20 Books for Young Readers To Celebrate Asian Pacific American Heritage Month & Year-Round

Looking for titles to highlight in May for Asian Pacific American Heritage Month? These 20 works, from recent award winners to debut middle grade outings, cover a diverse array of genres, time periods, and formats.
Looking for titles to highlight in May for Asian Pacific American Heritage Month? These 20 works, from recent award winners to debut middle grade outings, cover a diverse array of genres, time periods, and formats. They all feature subjects, figures, or protagonists who speak to the Asian/Pacific Islander diaspora and experience, and should be hailed and enjoyed by all young readers. Check out this post for additional titles.

Picture Books

redstarKIM, Aram. No Kimchi for Me! illus. by Aram Kim. 40p. Holiday House. Sept. 2017. Tr $16.95. ISBN 9780823437627.

PreS-Gr 2 –Their grandmother announces lunch featuring delicious Korean dishes while Yoomi and her brothers play. Yoomi enjoys grandma’s dried seaweed, soft egg omelets, and even the seasoned bean sprouts, but she does not like “stinky spicy kimchi!” Her older brothers, Jun and Yoon, won’t let her play with them because she’s too little; “big kids eat kimchi.” Despite trying various ways to mask kimchi—like on pizza or over ice cream—it is the kimchi pancakes that the child and her grandmother make together that delight Yoomi. They are delicious, enjoyed by all, and elevate Yoomi to big-kid status. The Korean family is depicted as personified cats reminiscent of the feline in Kim’s first picture book, Cat on the Bus. Illustrations created in pastel and colored pencil are detailed but uncluttered, expressive, and childlike. In addition to a recipe for kimchi pancakes, beginning endpapers depict the vegetables from which kimchi is made while closing endpapers show different-plated kimchi. VERDICT This fun and engaging story about food, family, and tradition is broadly appealing as a read-aloud or read-alone selection.–Maria B. Salvadore, formerly at District of Columbia Public Library

This review was published in the School Library Journal September 2017 issue.

redstarKIM, Julie. Where’s Halmoni? illus. by Julie Kim. 96p. Little Bigfoot. Oct. 2017. Tr $19.99. ISBN 9781632170774.

K-Gr 2 –In this fun adventure story inspired by Korean folktales, young Noona and her little brother Joon step into a fantastical land to find their missing Halmoni (“grandmother”). Their journey partitions into three sections, each highlighting lovable or distrusted figures from traditional stories who help or hinder the kids as they search. Where’s Halmoni? has all the thrills, laughs, and morals that you could want from a good folktale for kids, but among Western libraries, you will actually find very little like it. Not only does it feature an Asian culture and characters, this title makes several distinctive design choices, as well. One example is Kim’s combination of modern and traditional Korean art styles; characters, with their less complicated and more expressive designs, both complement and distinguish themselves from the stunningly painted classic backgrounds. Another is the use of language—while the humans speak in English, creatures from the mythical world respond in Korean. Context makes clear what is being said for those who can’t read it; a pictorial chart in the back also provides a translation. One key line does include a transliteration. Many of the written and visual details (such as the hand signal for “come here”), could be used to promote discussion. VERDICT For its jaw-dropping art, encouraging bilingual attitude, and conscientious portrayal of Korean culture, Where’s Halmoni? is a perfect choice for most collections.–Rachel Forbes, Oakville Public Library, Ont.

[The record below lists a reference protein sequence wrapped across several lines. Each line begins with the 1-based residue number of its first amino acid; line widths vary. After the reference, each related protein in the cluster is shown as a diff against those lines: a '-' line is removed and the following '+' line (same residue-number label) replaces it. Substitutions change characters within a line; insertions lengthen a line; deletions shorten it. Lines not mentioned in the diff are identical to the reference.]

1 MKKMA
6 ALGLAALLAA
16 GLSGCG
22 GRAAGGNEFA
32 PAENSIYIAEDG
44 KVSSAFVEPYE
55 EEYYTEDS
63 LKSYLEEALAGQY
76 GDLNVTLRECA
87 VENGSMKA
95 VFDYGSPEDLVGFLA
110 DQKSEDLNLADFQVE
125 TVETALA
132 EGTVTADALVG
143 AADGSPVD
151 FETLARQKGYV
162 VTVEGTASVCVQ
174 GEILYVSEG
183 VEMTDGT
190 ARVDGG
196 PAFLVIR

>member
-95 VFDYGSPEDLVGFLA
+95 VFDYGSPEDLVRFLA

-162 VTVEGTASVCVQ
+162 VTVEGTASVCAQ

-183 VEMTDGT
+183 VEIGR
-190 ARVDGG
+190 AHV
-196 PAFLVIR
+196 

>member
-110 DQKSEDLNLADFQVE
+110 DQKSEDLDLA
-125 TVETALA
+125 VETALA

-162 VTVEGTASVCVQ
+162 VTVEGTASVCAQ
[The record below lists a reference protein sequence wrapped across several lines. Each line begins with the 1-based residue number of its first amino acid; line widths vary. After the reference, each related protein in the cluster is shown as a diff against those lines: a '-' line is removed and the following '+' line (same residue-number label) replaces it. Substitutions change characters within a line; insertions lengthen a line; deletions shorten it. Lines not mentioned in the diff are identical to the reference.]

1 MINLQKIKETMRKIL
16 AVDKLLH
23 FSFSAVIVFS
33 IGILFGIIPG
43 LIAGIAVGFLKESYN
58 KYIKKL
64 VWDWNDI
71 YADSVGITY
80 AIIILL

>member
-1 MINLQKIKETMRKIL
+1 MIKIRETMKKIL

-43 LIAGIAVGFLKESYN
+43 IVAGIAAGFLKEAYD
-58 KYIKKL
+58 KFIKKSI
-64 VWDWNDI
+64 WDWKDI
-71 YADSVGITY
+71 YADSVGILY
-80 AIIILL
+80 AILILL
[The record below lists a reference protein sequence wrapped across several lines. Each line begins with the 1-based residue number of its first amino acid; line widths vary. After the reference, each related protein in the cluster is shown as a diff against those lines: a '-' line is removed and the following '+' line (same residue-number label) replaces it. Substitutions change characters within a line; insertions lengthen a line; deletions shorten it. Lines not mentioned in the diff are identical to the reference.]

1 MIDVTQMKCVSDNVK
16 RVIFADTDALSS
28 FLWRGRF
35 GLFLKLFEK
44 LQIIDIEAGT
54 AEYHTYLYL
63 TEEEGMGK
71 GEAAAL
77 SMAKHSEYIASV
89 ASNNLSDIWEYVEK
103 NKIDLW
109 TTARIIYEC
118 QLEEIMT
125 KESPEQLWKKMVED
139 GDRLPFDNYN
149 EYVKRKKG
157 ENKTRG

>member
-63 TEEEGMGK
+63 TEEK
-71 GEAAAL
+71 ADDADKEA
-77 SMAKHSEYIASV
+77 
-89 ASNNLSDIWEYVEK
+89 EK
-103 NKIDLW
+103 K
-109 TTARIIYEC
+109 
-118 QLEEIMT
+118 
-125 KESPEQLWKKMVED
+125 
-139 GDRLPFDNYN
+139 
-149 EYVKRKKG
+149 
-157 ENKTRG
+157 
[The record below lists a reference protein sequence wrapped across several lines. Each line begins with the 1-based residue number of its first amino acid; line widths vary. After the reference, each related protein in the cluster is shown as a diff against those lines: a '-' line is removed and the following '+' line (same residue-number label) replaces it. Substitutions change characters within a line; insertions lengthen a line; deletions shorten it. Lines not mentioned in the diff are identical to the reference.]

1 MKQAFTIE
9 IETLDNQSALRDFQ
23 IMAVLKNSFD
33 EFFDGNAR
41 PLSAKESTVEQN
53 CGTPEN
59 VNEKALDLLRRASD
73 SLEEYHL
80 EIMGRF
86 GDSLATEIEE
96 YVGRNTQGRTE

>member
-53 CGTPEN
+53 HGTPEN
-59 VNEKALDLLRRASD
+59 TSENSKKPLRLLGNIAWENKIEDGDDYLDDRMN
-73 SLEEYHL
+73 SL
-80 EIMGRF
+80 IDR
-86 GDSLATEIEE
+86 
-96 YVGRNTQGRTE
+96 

This review was published in the School Library Journal September 2017 issue.

redstarPHI, Bao. A Different Pond. illus. by Thi Bui. 32p. Capstone. Aug. 2017. Tr $15.95. ISBN 9781623708030.